Exploring an Exciting Aviation Career: Math and Aerospace Topics

In summary, the aviation career is tough to get started in, with long hours and low pay. However, it can be very rewarding and exciting.
  • #1
guidance guy
1
0
I'm new to the forums but joined because of its aerospace and math topics.

Just wanted to ask if anyone was interested in an aviation career. I'm considering pursuing one..not sure where to start. I did find an aviation consulting firm; "SkyCrew Aviation, Inc." apparently its for guys like me to help get started..

anyone thought of an aviation career?
 
Physics news on Phys.org
  • #2
you could start here:

http://www.spartan.edu/

I have a friend who's almost done with the program. It can be very costly due to getting your flight hours up and having to rent planes to fly.
 
  • #3
guidance guy said:
I'm new to the forums but joined because of its aerospace and math topics.

Welcome!

We also have a Career Guidance forum, to which I've moved this thread. :smile:
 
  • #4
The best way to make a small fortune in aviation is to start with a large one. Yes, that's a joke, but there is a lot of painful truth behind it.

I know of more than a few pilots with plenty of hours, Airline Transport Pilot certificates and Flight Instructor certificates, Multi-Engine and Instrument certificates, and yet... they can't find work.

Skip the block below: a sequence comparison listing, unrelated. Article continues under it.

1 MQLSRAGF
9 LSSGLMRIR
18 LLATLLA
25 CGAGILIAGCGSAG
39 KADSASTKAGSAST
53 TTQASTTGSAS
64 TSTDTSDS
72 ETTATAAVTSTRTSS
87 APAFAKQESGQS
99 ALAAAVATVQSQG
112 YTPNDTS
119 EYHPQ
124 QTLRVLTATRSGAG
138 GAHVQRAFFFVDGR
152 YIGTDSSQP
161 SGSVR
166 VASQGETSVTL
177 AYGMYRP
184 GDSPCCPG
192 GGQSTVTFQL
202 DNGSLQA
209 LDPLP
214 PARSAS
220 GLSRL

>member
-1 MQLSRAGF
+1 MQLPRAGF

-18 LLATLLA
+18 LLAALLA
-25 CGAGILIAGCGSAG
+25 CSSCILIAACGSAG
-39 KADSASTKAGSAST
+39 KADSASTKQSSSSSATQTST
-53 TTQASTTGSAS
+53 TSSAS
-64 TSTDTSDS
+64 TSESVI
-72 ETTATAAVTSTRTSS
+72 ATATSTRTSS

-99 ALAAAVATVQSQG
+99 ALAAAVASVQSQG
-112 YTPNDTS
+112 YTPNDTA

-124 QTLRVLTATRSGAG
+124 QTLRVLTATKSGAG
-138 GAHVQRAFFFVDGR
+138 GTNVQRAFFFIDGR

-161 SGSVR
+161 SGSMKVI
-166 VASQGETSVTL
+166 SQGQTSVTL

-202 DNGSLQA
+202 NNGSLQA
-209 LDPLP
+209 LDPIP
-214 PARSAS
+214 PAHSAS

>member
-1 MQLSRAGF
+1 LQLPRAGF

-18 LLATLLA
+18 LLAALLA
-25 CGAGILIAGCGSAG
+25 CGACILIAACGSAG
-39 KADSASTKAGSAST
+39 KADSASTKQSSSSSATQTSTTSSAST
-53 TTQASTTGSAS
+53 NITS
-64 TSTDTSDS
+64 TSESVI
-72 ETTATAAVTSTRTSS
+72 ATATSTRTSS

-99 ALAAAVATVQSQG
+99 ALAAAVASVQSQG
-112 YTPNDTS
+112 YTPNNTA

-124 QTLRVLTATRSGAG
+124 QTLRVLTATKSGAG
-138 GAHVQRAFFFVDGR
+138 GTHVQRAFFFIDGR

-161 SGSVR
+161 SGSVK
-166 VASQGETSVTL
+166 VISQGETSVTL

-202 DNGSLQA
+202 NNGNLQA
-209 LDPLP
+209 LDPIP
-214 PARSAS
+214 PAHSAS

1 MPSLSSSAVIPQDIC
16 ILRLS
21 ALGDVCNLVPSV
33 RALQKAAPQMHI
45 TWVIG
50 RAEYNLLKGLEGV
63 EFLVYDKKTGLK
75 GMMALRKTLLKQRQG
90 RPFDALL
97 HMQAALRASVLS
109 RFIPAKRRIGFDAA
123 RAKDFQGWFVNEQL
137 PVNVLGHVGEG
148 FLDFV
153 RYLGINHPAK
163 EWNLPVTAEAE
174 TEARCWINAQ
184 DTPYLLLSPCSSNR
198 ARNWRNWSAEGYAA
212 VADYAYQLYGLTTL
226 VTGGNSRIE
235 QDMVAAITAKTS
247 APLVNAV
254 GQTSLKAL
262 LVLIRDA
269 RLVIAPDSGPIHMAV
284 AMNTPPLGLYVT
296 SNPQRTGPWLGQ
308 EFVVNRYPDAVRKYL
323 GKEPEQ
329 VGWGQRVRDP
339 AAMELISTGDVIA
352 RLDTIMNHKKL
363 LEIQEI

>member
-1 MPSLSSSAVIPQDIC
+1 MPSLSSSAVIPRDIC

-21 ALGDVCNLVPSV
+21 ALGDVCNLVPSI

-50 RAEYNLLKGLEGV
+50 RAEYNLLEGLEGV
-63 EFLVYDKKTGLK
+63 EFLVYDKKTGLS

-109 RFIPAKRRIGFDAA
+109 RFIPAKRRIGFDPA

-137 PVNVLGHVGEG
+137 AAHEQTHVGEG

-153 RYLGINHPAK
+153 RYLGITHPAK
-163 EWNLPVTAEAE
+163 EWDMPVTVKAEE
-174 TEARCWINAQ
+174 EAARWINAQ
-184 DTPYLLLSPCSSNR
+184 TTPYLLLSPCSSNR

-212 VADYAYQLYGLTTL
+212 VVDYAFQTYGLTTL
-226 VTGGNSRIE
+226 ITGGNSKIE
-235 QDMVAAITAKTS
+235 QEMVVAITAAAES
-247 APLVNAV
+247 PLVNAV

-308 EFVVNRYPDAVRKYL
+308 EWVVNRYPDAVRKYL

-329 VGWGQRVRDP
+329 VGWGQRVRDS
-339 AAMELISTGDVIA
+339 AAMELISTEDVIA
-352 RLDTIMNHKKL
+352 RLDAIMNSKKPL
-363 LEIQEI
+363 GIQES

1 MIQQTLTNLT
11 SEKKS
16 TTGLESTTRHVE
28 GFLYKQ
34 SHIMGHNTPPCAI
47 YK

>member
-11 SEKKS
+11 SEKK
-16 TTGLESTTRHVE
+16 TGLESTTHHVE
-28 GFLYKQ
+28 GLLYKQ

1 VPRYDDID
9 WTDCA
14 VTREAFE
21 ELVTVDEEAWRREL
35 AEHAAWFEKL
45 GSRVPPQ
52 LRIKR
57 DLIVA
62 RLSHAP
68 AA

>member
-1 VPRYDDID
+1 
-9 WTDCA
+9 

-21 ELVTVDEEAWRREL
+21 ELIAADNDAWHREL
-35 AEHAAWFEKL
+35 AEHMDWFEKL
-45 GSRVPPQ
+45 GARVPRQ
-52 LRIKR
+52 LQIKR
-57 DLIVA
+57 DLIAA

Aviation is a tough business with lots of regulation and competition. The regulatory enforcement is often spotty and can be rather arbitrary and capricious.

The hours are long, and for most, the pay is just a hair better than poverty wages (I'm not making that up).

But the view is fantastic, and the bragging rights are incredible. You can regale your tales of wild and crazy rides and ridiculous situations to friends and colleagues the world over. Mastery of a complex, high tech, airliner with incredibly weird and archaic modes of navigation and communications is a hoot. If you want adventure, become a "freight dog" pilot. There are many routes to fly in Cessna Caravans to pick up and deliver packages. They do it in all kinds of terrifyingly poor weather, at night, at airports that may be only a dirt strip in the middle of nowhere. It pays poorly, and it is not something to be done by the faint of heart. But if you want real adventure, it is out there.

I chose to go the route of private aviation. I got my private pilot license, and I got an instrument rating. I used to own an airplane. It was fun while I was able to afford it (before I got married and had kids). I really enjoyed being able to file flight plans on my own schedule. If the weather sucked, or the airplane's mechanical condition wasn't to my liking, I could stay on the ground or divert to another airport (if I was already en-route). And I could do this without wondering where my next meal would come from.

As for building aircraft, legal liability has changed the industry --and not for the better. Many respectable aircraft companies have gone out of business because they couldn't handle the frivolous law suits. There have been some notoriously awful court decisions that have put many companies into bankruptcy. Even laudable and innovative companies like Cirrus are having a hell of a time fending off law suits caused by stupid pilot tricks.